First Amendment - Anti-SLAPP - California Constitution - grpub.net

First Amendment

Obstructing injustice. - May 22, 2018
A Twitter dialogue between Max Boot and Scott Adams:Boot:The White House is the one that’s doing the stonewalling. As I write today, Trump is imitating a tried and true authoritarian tactic—investigate the investigators—to escape accountability: https://wapo.st/2IUWtlbAdams:What was the alternative?Boot:The alternative is pretty simple: don’t obstruct justice. Let the lawful investigation proceed unimpeded. Uphold the oath of office. Defend the Constituon [sic].Adams:Obstructing justice would be bad. Obstructing INJUSTICE is why voters hired him. It's his job to know the difference, and he's showing his work. I appreciate his transparency on this. Presidents have freedom of speech too.Ah! Now, I'm seeing that Adams is in the middle of a live Periscope. I'll just put this post up and watch this later when I can start at the beginning. I like this term "obstructing injustice," so let's see where Adams goes with it:Scott…
A Bad Sign for Gerrymandering Opponents - May 22, 2018 - Anthony Gaughan
Opponents of partisan redistricting have reason for concern this morning. There is still no decision yet in the two major partisan gerrymandering cases before the U.S. Supreme Court: Gill v. Whitford, the Wisconsin case argued in October 2017, and Benisek v. Lamone, the Maryland case argued in March 2018. But we received a big clue yesterday when the Court announced its decision in Epic Systems Corp. v. Lewis, a case that has nothing to do with election law.  Roberts Has Gill? The majority opinion in Epic Systems was authored by Justice Gorsuch, which leaves Chief Justice Roberts as the only member of the Court who has not yet written an opinion from the October sitting. What makes that important, as Prof. Rick Hasen pointed out as soon as the Epic Systems ruling was released, is the fact that there is only one case from the October sitting that the Court has not yet ruled on: Gill v. Whitford. The circumstantial evidence thus suggests that Chief Justice Roberts will…
Titles of works including 'Oh, the Places You'll Boldly Go!' don't get any less First Amendment protection.read more
“Appeal court sides with Florida ban of inmate magazine”: Dara Kam of News Service of Florida has this report. And Daniel Rivero of Miami public radio station WLRN reports that “Inmate Magazine Loses First Amendment Case Against Florida Department Of Corrections.” My earlier coverage of last Thursday’s Eleventh Circuit ruling can be accessed here.
In 2016, the American Bar Association proposed a new ethical rule for lawyers, 8.4(g) (plus the official comment). Many, including me, have argued that this rule, if adopted, would create an unconstitutional speech code for lawyers—and one that extends not just to speech in court or in other litigation activities, but also to "bar association, business or social activities in connection with the practice of law" (in the words of the official comment): It is professional misconduct for a lawyer to ... engage in conduct that the lawyer knows or reasonably should know is harassment or discrimination on the basis of race, sex, religion, national origin, ethnicity, disability, age, sexual orientation, gender identity, marital status or socioeconomic status in conduct related to the practice of law. This paragraph does not limit the ability of a lawyer to accept, decline, or withdraw from a representation in accordance with Rule 1.16. This paragraph does not preclude…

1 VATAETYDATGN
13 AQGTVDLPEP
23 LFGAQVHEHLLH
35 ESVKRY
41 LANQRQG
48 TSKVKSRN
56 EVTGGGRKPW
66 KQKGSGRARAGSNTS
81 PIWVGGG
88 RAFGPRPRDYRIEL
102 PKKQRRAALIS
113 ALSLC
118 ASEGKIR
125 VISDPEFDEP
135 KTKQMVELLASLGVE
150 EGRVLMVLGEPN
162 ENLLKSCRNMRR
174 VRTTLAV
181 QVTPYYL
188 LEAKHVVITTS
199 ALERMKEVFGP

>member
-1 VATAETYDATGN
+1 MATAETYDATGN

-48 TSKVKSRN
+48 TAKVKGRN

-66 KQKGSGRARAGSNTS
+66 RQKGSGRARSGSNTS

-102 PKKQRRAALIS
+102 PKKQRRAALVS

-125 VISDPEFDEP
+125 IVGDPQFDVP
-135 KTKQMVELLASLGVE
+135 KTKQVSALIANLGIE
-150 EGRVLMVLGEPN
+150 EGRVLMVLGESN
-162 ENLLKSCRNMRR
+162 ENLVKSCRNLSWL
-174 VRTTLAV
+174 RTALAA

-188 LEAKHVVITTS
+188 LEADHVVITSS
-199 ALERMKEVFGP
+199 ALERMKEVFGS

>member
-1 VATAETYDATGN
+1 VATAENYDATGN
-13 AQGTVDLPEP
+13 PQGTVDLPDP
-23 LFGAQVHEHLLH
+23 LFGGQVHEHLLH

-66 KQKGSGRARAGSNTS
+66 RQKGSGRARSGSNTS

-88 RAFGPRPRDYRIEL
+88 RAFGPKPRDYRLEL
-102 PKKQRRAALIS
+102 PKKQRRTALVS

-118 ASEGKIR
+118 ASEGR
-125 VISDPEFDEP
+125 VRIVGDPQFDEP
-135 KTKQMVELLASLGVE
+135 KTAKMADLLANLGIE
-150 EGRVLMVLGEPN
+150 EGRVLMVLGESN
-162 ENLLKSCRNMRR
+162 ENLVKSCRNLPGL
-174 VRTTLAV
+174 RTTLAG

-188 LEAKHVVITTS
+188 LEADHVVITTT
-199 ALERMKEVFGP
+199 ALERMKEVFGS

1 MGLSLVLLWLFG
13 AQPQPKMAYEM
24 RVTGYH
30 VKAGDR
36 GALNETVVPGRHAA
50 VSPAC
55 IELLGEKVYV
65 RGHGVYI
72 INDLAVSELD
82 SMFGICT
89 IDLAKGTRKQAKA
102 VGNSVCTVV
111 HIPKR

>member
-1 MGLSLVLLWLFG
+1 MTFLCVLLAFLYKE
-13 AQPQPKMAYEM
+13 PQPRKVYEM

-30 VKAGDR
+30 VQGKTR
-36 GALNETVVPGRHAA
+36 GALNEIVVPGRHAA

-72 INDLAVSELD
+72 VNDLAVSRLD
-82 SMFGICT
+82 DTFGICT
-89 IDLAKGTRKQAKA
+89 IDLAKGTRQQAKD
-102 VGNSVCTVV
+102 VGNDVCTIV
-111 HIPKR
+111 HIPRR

When the Supreme Court rejected warrantless cell phone searches incident to arrest in Riley v. California, it emphasized that “many of the more than 90% of American adults who own a cell phone keep on their person a digital record of nearly every aspect of their lives,” and that “allowing the police to scrutinize such records on a routine basis is quite different from allowing them to search a personal item or two in the occasional case.” That powerful recognition of the privacy interests implicated by electronic devices promptly raised the question whether courts should rethink the way that other warrant exceptions apply to cell phones, laptops, and the like (the Ninth Circuit has since applied Riley to vehicle and probation searches). On May 9, in an important extension of the Supreme Court’s logic, the Fourth Circuit ruled that authorities may no longer conduct forensic searches of electronic devices at the border without some degree of…

Anti-SLAPP

At its Wednesday conference, the Supreme Court granted the petition for review in Gonzalez v. Mathis.  The justices will be taking a look at the published opinion in that case by the Second District, Division Seven, which reversed a summary judgment against a window washer who fell off the roof of the defendant homeowner’s house while cleaning a skylight.  As stated by Supreme Court staff, the issue is, “Can a homeowner who hires an independent contractor be held liable in tort for injury sustained by the contractor’s employee when the homeowner does not retain control over the worksite and the hazard causing the injury was known to the contractor?” Other conference actions of note include: The court issued a grant-and-hold order in an anti-SLAPP case, Duchan v. Los Angeles Unified School District.  The Second District, Division Two, in an unpublished opinion, affirmed the granting of an anti-SLAPP motion.  The case is on hold for…